During Dr. Martin Luther King, Jr.'s life, he inspired millions to see beyond skin color with his extraordinary ability to speak. Today, his “I have a dream” speech still directs us toward an ideal America, free from racism and injustice. Dr. King understood that his word had the power to transform others.
Through our speech, we too can affect the lives of those around us.
Words have tremendous power. Remarkably, one comment about our appearance can make us feel either great or terrible for hours afterward. What we say matters. This gives us an important choice to make each day: will we use our words to lift up others or bring them down?
Conventional wisdom says, “think before you speak.” Today, perhaps we should say, “think before you type.” With social media such as Facebook and Twitter, people have never had a greater ability to communicate with millions of others around the world.
Consider the potential impact you have on others—will it be positive or negative?
Sure enough, research shows that what we hear from other people can significantly impact our behavior. In one study, two groups of adults were given a math test. One group was told that women and men tend to perform equally well on the test. The other group was told that women tend to do poorly on the test, compared to men (this was not actually true). Compared to women who were told that they would do equally as well as men, women in the latter group did worse on the math test, largely because they were told that they would underperform1.
Knowing that your word has such power, consider the advice of best-selling author Don Miguel Ruiz: be impeccable with your word2.
To be impeccable with your word is to speak with truth and love. Be honest with others, yet also use your word compassionately and without harsh judgment. Also, be clear and direct about how you wish to be treated. Unfortunately, it’s quite common to use our word to blame, judge, or gossip. Indeed, gossip is the most common way we fail to use our word impeccably. Gossip spreads a virus of negativity; no good can come from it. Often, what we say or hear about others is not even true! Maybe you remember a time when others have gossiped about you. Whether it was true or not, it probably hurt. Keep this in mind when speaking about others.
There is an additional benefit to being impeccable with your word; you are less susceptible to the careless words of others. When you commit to using the word only for truth and love, it’s easy to recognize communication filled with lies and hate. You will know not to take such speech seriously and that it is merely the result of someone not being impeccable with his or her word.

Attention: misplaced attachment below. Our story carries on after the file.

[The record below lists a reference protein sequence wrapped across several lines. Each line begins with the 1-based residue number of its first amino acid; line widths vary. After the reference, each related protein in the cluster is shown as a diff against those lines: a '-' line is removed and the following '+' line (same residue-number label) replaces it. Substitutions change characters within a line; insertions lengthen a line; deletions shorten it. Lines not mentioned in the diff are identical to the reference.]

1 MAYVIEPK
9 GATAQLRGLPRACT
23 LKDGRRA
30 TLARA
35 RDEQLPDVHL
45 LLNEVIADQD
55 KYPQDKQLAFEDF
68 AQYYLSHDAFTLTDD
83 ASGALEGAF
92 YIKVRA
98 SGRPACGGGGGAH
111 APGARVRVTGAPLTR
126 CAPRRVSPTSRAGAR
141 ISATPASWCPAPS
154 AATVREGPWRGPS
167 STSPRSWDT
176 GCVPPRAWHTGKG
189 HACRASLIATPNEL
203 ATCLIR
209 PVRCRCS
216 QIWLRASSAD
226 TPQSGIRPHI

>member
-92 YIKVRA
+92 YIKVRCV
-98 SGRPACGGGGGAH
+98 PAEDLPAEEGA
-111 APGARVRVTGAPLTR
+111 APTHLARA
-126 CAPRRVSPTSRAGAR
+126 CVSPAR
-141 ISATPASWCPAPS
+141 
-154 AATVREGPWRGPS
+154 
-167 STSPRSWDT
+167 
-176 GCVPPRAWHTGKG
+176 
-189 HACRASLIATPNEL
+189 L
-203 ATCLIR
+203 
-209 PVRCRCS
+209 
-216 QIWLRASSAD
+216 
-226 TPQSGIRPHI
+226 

The powerful technique of loving-kindness meditation, discussed in a previous Cloud Nine article, helps you practice using the word impeccably with yourself. All too often, you may tell yourself that you are stupid or unattractive. Counteract this negativity by telling yourself how wonderful you are. This does not foster vanity, which comes from fear and insecurity. It is true that you are wonderful because every person, by her or his very nature, is spectacular. We may not act or feel that way, but it is true nonetheless. Therefore, use your word to celebrate and savor the beauty that resonates inside of you.
Your word is powerful. Imagine all of the good will you can spread! Compliment a co-worker’s hairstyle or tell a family member how much you admire her. Beware of using your word thoughtlessly, because you also have to the power to ruin someone’s day. When you commit to speaking impeccably, your relationships are bound to improve. Take satisfaction in the power you have to make others feel good, just by using your word. After a few days of speaking deliberately with truth and love, you will begin to understand the power you possess, just as Dr. King did. Continue being impeccable with your word and discover just how powerful you really are.
1 Spencer, S. J., Steele, C. M., & Quinn, D. M. (1999). Stereotype threat and women’s math performance. Journal of Experimental Social Psychology, 3, 4-28. 2 Ruiz, Don M. (1997). The Four Agreements. San Rafael, CA: Amber-Allen Publishing.
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